Just like the Combine, Pro Day workouts give numbered results to supplement what prospects produce on the field during games. With numerous high-profile invitees sitting out their first-impression Combine workout, Pro Days have a heightened sense of importance for participants to perform up to or beyond the athleticism they showed on Saturdays. We are around the midway point of post-season workouts so let's look at who has impressed or underperformed thus far.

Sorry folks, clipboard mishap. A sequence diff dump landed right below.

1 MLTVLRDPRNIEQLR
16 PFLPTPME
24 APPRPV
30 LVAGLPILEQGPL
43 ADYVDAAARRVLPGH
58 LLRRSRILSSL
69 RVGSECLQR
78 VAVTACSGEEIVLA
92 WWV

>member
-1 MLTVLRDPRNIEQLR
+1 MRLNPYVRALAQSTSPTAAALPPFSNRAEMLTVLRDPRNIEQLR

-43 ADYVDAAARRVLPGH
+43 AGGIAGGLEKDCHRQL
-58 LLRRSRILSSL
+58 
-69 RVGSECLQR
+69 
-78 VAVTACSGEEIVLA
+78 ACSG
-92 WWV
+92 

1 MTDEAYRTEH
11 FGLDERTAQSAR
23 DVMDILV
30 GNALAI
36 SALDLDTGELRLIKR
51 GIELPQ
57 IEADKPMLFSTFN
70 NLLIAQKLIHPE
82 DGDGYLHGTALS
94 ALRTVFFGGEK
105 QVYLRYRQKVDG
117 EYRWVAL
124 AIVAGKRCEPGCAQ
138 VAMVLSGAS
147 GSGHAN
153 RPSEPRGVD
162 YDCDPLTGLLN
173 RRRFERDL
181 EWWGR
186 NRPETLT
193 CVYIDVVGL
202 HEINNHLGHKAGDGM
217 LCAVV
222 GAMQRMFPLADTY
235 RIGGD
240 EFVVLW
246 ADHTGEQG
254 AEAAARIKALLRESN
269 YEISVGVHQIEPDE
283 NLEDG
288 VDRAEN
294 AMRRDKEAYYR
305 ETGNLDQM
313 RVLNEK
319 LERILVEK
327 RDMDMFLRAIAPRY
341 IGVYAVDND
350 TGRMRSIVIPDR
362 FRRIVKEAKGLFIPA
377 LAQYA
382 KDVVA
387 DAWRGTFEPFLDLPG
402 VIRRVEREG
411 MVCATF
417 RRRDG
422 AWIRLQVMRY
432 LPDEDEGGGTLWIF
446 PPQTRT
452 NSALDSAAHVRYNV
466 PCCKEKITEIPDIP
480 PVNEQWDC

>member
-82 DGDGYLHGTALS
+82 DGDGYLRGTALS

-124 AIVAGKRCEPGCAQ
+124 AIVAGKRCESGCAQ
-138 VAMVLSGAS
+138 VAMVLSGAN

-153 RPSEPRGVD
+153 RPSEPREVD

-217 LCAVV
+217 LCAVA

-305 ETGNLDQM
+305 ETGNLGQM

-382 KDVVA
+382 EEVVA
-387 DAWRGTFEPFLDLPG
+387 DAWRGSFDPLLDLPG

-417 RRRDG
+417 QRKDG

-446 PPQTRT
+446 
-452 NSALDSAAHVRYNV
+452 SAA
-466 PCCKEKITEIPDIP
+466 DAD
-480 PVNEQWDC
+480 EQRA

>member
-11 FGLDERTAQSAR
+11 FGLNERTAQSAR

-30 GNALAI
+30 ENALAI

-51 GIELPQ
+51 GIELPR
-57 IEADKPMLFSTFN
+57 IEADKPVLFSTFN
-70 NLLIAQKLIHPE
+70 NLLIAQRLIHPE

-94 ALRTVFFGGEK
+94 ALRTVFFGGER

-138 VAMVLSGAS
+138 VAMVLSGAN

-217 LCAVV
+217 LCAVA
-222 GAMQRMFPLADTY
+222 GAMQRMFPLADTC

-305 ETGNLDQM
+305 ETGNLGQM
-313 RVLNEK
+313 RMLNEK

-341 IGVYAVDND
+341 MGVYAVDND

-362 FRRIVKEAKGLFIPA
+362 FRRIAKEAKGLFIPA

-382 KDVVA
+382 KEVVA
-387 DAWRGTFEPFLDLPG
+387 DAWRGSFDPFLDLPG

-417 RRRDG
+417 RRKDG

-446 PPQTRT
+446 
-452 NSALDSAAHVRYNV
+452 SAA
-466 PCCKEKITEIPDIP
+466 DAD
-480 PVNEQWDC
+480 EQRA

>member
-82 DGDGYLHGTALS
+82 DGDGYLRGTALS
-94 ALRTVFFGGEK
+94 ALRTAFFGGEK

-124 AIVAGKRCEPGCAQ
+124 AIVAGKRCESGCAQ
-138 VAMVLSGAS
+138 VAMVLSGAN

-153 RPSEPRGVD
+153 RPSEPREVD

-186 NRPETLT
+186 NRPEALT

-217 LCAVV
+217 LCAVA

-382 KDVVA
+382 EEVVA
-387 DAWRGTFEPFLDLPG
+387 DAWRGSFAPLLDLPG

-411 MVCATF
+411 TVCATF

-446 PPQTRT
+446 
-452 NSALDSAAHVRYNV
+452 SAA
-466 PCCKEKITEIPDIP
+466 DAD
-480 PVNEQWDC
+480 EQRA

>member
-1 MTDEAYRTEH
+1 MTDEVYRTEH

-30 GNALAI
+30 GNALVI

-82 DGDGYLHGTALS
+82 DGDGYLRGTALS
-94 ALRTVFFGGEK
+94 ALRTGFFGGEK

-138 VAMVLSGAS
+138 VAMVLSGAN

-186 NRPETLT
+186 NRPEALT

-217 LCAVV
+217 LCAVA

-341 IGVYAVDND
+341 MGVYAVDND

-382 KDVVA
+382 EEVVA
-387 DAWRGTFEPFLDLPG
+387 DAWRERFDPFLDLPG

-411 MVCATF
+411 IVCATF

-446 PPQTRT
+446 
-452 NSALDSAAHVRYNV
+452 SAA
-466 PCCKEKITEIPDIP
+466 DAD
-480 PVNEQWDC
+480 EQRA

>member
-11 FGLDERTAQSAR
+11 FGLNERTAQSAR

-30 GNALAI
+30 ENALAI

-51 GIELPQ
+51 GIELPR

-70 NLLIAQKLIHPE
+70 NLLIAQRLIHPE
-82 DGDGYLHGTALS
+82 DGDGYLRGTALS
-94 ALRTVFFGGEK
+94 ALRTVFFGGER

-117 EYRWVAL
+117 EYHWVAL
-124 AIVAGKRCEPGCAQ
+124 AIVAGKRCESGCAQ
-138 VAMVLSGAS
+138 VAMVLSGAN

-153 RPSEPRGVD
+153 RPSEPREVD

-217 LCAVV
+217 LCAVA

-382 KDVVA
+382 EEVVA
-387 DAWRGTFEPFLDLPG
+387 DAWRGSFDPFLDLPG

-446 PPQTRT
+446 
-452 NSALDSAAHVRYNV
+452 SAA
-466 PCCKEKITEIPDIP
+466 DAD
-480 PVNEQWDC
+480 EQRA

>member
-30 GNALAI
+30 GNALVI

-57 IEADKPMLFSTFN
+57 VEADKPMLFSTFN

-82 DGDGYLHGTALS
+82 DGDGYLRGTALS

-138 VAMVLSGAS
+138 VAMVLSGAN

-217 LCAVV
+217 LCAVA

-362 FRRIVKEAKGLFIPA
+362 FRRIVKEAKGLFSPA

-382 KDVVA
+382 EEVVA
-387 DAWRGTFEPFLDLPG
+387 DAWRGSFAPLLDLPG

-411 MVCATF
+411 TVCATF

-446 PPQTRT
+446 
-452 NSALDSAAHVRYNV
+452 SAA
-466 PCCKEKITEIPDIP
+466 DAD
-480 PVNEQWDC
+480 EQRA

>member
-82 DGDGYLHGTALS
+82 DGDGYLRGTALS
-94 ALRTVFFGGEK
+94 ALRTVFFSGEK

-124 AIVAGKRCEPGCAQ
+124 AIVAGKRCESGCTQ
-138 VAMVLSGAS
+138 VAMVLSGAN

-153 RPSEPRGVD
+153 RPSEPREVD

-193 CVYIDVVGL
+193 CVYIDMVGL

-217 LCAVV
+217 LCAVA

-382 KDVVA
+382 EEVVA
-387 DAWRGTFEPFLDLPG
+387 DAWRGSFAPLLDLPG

Stanford QB Andrew Luck -- On a windy day in Palo Alto, Luck showed brilliant command of his Pro Day workout by completing 45-of-48 passes. Two incompletions were dropped, and the third came on an overthrow. The style in which Luck orchestrated his variety of throws was most impressive, with the majority coming after movements in the pocket. It is something many QB prospects do not implement enough at Pro Days, since most passes at the next level will be thrown in a muddled pocket. It did not matter if Luck was forced to flow to his left or right, he consistently squared his shoulders and placed the ball in a catchable position with efficient velocity. Some have questioned Luck's arm strength, claiming he guides too many throws. I don't buy it. Combined with pre-throw anticipation, his motion is so effortless that passes look placed. That kind of touch and awareness is a positive in my book. More information surfaced yesterday that, at Stanford, Luck called one formation and chose from three plays at the line of scrimmage. Most NFL quarterbacks don't even have that kind of responsibility. There is no doubting Robert Griffin III as an elite prospect, but I would draft Andrew Luck with the first pick every day of the week.